Changes to the federal budgets of 2016 and 2017 will soon affect certain tax credits that have been particularly beneficial to families in the past. Tax credits related to some children’s activities as well as tax benefits enjoyed by people who move their families for work have been reduced or eliminated altogether. So as you prepare your 2016 tax filing, be sure to take advantage of these tax-saving opportunities before they’re gone.
In 2016, the federal government made changes to four child-related tax credits which affect fitness, arts, education and textbooks. The Children’s Fitness Tax Credit and the supplement for children with disabilities can be claimed for the last time on your 2016 tax return. This credit allows you to claim up to a maximum of $500 per child for enrolling them in a prescribed program of physical activity, such as swimming lessons or hockey.
To claim the maximum allowable amount for the Children’s Arts Tax Credit, you must have registered your child in a prescribed program of artistic, cultural, recreational or developmental activity. Activities that would qualify include music lessons, performing arts, languages and heritage programs. The regular credit has been reduced to $250 for 2016, and will be eliminated completely in 2017.
The Federal Textbooks and Education Tax Credit will not be available after 2016, as outlined in last year’s budget. However, you can still claim the larger Tuition Tax credit, which can be transferred to a parent (if the student doesn’t need it), or carried forward to next year’s filing. You will need to print the tax form T2202A from your child’s post secondary institution’s website to claim this tax credit.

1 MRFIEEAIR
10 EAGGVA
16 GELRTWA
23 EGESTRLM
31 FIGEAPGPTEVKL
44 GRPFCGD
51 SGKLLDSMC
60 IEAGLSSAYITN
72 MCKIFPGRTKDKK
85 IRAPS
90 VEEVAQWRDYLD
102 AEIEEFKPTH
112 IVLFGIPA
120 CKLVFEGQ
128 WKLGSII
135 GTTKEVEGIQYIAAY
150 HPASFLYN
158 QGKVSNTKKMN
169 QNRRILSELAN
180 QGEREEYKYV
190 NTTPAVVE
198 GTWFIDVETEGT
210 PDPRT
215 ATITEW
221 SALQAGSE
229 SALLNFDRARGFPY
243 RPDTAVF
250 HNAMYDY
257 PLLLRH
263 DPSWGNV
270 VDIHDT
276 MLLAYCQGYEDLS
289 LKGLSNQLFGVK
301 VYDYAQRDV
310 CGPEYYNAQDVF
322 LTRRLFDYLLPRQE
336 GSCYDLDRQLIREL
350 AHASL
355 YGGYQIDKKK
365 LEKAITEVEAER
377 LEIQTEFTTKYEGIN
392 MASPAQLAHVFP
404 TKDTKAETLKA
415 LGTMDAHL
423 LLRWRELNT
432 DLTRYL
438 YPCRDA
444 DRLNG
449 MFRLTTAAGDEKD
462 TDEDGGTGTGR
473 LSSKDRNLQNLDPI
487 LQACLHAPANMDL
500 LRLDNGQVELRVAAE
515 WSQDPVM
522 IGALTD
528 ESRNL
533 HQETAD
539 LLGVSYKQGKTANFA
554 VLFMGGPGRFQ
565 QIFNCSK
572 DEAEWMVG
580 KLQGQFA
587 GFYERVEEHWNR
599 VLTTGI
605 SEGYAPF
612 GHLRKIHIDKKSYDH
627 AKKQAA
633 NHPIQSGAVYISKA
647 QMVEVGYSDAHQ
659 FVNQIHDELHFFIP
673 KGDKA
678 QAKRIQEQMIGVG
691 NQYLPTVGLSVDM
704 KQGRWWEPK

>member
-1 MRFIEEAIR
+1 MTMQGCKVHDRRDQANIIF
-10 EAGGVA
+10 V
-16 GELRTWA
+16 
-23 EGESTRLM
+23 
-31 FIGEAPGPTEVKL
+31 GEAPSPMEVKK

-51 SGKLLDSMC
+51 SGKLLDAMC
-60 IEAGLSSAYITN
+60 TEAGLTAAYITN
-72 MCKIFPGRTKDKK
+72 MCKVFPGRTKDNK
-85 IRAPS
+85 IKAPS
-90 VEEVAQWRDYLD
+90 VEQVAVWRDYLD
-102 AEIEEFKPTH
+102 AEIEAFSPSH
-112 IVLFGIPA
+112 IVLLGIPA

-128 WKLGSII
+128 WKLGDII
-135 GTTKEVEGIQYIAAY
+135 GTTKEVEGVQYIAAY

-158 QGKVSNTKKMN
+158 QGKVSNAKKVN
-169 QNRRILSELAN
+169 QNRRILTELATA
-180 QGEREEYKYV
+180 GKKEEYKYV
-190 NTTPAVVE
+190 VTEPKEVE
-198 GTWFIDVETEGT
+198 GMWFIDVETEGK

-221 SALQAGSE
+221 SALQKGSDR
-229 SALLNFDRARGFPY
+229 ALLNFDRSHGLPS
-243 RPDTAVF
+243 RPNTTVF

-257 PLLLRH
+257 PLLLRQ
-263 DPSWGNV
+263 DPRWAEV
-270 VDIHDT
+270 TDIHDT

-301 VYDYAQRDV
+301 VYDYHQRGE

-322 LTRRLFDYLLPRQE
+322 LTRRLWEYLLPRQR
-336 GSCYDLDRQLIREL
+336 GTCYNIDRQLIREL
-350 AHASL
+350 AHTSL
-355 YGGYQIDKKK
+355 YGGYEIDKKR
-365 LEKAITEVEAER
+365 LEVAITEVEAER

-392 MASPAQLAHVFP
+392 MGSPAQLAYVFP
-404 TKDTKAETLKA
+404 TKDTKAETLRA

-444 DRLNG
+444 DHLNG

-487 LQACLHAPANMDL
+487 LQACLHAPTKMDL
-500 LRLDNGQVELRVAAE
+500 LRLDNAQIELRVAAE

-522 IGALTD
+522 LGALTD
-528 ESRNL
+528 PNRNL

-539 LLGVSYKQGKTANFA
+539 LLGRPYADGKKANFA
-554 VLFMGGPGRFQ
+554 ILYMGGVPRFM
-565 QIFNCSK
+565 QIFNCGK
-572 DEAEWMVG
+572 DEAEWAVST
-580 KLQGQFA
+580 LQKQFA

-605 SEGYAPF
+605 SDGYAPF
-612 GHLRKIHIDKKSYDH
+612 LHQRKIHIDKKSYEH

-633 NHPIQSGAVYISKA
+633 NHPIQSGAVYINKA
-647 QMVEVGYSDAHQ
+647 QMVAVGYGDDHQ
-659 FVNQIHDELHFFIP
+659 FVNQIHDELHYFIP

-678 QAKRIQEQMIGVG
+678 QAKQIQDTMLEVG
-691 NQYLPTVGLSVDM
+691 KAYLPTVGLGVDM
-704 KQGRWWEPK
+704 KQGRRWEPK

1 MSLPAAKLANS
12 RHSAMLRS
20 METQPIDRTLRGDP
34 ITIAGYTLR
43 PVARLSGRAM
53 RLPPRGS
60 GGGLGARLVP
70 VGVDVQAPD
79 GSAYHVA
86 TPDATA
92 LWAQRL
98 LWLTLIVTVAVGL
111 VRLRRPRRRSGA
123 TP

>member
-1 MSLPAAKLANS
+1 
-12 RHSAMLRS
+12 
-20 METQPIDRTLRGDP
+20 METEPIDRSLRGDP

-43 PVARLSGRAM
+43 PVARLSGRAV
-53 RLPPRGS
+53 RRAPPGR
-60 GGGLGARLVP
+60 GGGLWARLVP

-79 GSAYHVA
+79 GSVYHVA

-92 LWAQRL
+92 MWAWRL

The 2017 federal budget is eliminating the Public Transit Tax Credit after June 30, 2017, meaning you can only claim your transit passes for the first six months of that year. This could make a difference of several hundred dollars in tax rebates annually for families that purchase multiple passes per month. The rebate loss will be a bit less pronounced for individuals, but notable nonetheless.
The latest budget will also eliminate the Home Relocation Loan Benefit Deduction – starting in 2018. If you moved to another home in Canada due to a change in employment, you may have received a low-interest loan from your new employer to help with the move. Your new employer will include a taxable benefit on your T4 slip for the advantage of receiving this low-interest loan. However, you can currently claim a deduction for the same amount on your tax return to offset this taxable benefit.
Families that have been claiming a combination of these benefits in the past could see a notable difference in future income tax returns. Having an effective financial plan that helps you stick to a sensible budget, and ensures you’re optimizing any potential tax benefits, could help offset some of the benefits you may be losing.
Marcy Ages is a passionate, detail-driven provider of financial planning services, including investment management and tax preparation. As founder of The Care Network, Marcy also works with other service professionals to support high-net-worth individuals with their estate planning and assisted living issues.